Horrible Histories – review

While researching something on a regency-oriented site, I’ve come across a very short clip from the horrible Histories series dealing with those big ladies fans so popular in the 18th century. I was amused and when the clip offered several more videos of this nature I inevitably ended up watching them. A couple of clicks later, I was enjoying a short series of videos with the very best of their episodes on YouTube. 😀

Now I know that this is an ongoing BBC series, with several awards under its belt, but I won’t bore you with details. You can find out more about it on Wikipedia; the link is at the end of the post. What I will discuss here is my reaction to the really aptly named horrible histories.

The video responsible for this post:

The second video I saw was dealing with Vikings and the words they’ve given the English vocabulary. I was just laughing my head off by the end of it. No wonder my sister joined in the madness. Together we’ve been amused, shocked, horrified, and utterly flabbergasted by the beliefs, customs and behaviours of ancient people. I’ve got a lot more history knowledge than she, but even I was taken aback by some of the things that turned out to be true. It’s truly a shocker and an eye-opener. But behind every cringe-worthy fact awoke in me a poignant question: How did we as a species survive to the present day? Sometimes a person gets the feeling that it’s all pure dumb luck. Fortunately that is not so, but people have certainly tried to tip the scales to the opposite.

No wonder my sister and I agreed that a big dose of rational common sense was desperately needed, not to mention a firm woman’s hand to douse these warmongering men with some much needed cold water. Women’s rights never felt more precious, not to mention the convention of human rights and the ban of child labour. Here the true value of the series really is revealed – it helps us understand how good we actually have it nowadays, but also that every era (including ours) has areas where progress is desired and necessary. I like that – when you look past the shock factor, humour and slapstick, a solid sense of morals and ethics is revealed. No wonder they got awards.

The best sketches, in my opinion, were on the origin of English words, the more stupid laws in existence (those that did not involve the death penalty, that is), and the very telling wife-swap. My sister and I enjoyed them the most since they did not have as many cringe-worthy moments in them as, for example, sketches dealing with the history of medicine. These were the worst, closely followed by strange beauty products. How in the world did people come to the idea that burning off freckles was a good thing to do? And then cover the scars with a thick lead-based foundation? Can you say ick and NO?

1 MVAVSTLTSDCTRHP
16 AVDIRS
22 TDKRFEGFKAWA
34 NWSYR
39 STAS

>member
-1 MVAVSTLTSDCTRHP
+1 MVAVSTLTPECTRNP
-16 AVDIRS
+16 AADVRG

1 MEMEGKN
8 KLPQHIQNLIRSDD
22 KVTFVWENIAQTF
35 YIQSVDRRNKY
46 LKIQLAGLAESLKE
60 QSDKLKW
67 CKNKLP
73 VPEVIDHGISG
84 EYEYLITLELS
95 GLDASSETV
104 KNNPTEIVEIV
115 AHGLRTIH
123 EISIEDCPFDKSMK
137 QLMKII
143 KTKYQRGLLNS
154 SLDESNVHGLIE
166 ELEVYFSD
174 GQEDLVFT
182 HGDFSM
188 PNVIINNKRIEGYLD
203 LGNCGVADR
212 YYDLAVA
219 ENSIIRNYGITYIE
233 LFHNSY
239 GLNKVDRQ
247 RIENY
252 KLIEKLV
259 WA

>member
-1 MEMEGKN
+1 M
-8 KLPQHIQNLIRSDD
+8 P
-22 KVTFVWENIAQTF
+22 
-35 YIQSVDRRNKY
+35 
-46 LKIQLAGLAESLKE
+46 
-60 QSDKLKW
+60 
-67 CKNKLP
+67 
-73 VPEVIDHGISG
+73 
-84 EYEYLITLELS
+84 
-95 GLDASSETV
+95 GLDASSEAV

Strange and funny laws:

Medicine in past eras, though treating certain conditions and diseases the right way, was mostly the case of the remedy being worse than the malady. Why did everything involve some kind of body waste product or parasite? Urine was especially popular, for some bizarre reason. Why would anyone use toxic and most revolting materials to get healthy? Why?!

In case you’re thinking that it’s all bad, let me reassure you – they also show us the better parts of history. I loved the pirates and their five laws. They were not allowed to fight onboard the ship or gamble, they got to vote about every decision (what a contrast to the Royal Navy!), the treasure was shared equally, and – wait for it – they had to be in bed by eight o’clock! 😀 LOL I love these rules.

I would certainly recommend the series to anyone with a sense of irony and a good grasp on sarcasm. (If you are uncomfortable with torture, body waste, death, sexism and racism, and religion bashing to the point where you can’t see the humour in it, kindly avoid the series. The costumes and settings are wonderful, you can see the actors are having a ball, and the interesting facts you learn along can become an interesting discussion topic. You might come over as a geek or a weirdo, but that’s ok too. ;

Website Links:

 

Here’s the first video of a series that had my sister and I entertained for over an hour:

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